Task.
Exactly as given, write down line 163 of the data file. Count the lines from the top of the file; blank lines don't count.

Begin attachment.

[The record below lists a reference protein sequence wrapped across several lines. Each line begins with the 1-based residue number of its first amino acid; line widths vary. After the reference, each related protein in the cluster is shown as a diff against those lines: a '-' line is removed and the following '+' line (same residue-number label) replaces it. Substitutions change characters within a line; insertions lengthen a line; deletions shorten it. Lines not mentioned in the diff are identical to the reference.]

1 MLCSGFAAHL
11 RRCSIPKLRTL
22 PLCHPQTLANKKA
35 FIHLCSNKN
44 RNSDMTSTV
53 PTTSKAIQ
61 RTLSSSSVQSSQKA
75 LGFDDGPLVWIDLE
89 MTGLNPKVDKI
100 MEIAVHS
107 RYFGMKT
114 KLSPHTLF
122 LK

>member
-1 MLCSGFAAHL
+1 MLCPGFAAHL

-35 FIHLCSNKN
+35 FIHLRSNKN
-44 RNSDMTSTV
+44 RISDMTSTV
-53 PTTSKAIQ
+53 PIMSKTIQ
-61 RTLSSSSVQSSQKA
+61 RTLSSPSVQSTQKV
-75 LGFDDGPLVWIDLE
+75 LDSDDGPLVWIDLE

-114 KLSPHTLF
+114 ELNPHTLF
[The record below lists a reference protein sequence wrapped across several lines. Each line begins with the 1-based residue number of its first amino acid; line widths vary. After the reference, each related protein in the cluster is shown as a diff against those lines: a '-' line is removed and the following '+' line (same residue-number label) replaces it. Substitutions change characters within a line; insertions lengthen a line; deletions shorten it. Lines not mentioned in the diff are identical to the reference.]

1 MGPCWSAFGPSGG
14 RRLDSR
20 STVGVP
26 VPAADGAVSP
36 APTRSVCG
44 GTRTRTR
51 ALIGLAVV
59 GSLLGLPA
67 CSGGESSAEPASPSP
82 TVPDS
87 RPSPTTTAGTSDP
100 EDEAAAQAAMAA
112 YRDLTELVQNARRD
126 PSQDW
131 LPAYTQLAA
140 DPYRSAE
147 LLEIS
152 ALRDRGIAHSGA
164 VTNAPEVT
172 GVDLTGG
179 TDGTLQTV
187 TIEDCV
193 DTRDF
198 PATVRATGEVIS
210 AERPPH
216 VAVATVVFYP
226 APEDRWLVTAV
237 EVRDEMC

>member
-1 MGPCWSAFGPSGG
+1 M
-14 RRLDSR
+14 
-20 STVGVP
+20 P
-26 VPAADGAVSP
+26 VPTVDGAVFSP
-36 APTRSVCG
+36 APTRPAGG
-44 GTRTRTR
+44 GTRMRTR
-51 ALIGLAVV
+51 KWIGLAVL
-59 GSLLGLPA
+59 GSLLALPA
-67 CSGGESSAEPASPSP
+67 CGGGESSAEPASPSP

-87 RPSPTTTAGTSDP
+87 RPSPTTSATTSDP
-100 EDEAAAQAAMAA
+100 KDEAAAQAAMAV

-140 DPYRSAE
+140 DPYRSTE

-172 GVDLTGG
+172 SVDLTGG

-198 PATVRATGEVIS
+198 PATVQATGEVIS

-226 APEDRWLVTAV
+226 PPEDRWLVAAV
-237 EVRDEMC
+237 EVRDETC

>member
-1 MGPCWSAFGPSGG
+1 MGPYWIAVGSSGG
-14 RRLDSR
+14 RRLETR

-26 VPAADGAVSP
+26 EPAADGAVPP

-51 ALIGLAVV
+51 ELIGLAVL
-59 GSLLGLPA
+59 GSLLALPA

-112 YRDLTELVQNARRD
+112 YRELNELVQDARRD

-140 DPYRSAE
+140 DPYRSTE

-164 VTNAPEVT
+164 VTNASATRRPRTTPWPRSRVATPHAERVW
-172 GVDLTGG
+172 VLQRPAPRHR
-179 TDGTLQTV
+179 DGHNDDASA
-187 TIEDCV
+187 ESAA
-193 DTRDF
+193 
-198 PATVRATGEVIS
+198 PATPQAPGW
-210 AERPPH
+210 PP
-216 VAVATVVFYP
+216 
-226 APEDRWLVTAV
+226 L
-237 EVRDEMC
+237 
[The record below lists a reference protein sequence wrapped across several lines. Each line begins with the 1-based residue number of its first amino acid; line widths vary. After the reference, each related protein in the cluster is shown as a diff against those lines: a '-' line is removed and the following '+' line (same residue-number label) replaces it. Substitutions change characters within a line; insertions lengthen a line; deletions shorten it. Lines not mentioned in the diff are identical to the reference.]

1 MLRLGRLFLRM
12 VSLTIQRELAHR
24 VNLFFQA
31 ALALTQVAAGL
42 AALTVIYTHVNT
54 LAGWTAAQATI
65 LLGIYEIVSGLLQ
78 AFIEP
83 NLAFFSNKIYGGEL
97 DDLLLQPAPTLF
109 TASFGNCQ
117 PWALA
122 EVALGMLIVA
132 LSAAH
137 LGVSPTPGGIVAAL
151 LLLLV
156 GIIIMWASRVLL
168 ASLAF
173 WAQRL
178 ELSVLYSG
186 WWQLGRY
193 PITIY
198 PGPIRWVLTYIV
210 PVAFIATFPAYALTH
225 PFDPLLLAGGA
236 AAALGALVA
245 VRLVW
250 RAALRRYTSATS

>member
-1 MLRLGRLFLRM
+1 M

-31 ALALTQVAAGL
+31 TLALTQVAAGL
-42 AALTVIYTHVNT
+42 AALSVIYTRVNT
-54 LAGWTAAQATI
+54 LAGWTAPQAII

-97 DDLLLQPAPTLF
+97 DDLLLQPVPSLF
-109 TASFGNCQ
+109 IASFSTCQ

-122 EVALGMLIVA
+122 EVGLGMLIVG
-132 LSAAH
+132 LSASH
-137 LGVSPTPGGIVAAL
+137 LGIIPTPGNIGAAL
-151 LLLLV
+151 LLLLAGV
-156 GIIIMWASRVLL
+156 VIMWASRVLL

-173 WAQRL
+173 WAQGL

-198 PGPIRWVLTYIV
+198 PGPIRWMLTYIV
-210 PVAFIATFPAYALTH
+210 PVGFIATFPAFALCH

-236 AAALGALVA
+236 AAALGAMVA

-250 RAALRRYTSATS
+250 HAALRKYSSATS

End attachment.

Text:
-54 LAGWTAAQATI